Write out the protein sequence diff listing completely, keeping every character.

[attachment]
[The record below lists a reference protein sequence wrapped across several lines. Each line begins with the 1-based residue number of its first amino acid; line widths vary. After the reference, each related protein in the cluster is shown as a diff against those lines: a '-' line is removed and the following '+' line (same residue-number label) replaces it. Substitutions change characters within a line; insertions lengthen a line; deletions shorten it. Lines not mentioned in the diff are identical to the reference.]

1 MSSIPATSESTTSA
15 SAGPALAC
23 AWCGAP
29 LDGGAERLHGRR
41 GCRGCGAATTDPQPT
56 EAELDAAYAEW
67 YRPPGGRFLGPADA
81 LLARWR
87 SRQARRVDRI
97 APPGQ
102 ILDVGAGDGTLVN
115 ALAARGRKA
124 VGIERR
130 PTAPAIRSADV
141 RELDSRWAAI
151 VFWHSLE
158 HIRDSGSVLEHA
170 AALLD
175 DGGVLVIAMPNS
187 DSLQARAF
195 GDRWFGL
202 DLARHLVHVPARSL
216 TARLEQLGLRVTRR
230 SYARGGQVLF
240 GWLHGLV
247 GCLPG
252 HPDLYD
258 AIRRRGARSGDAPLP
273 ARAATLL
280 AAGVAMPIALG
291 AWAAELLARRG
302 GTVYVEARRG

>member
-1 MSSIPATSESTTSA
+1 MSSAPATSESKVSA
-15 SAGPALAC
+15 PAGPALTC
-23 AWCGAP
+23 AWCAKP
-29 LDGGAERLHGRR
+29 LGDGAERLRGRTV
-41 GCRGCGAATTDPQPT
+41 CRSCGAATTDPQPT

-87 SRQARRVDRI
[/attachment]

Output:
[The record below lists a reference protein sequence wrapped across several lines. Each line begins with the 1-based residue number of its first amino acid; line widths vary. After the reference, each related protein in the cluster is shown as a diff against those lines: a '-' line is removed and the following '+' line (same residue-number label) replaces it. Substitutions change characters within a line; insertions lengthen a line; deletions shorten it. Lines not mentioned in the diff are identical to the reference.]

1 MSSIPATSESTTSA
15 SAGPALAC
23 AWCGAP
29 LDGGAERLHGRR
41 GCRGCGAATTDPQPT
56 EAELDAAYAEW
67 YRPPGGRFLGPADA
81 LLARWR
87 SRQARRVDRI
97 APPGQ
102 ILDVGAGDGTLVN
115 ALAARGRKA
124 VGIERR
130 PTAPAIRSADV
141 RELDSRWAAI
151 VFWHSLE
158 HIRDSGSVLEHA
170 AALLD
175 DGGVLVIAMPNS
187 DSLQARAF
195 GDRWFGL
202 DLARHLVHVPARSL
216 TARLEQLGLRVTRR
230 SYARGGQVLF
240 GWLHGLV
247 GCLPG
252 HPDLYD
258 AIRRRGARSGDAPLP
273 ARAATLL
280 AAGVAMPIALG
291 AWAAELLARRG
302 GTVYVEARRG

>member
-1 MSSIPATSESTTSA
+1 MSSAPATSESKVSA
-15 SAGPALAC
+15 PAGPALTC
-23 AWCGAP
+23 AWCAKP
-29 LDGGAERLHGRR
+29 LGDGAERLRGRTV
-41 GCRGCGAATTDPQPT
+41 CRSCGAATTDPQPT

-87 SRQARRVDRI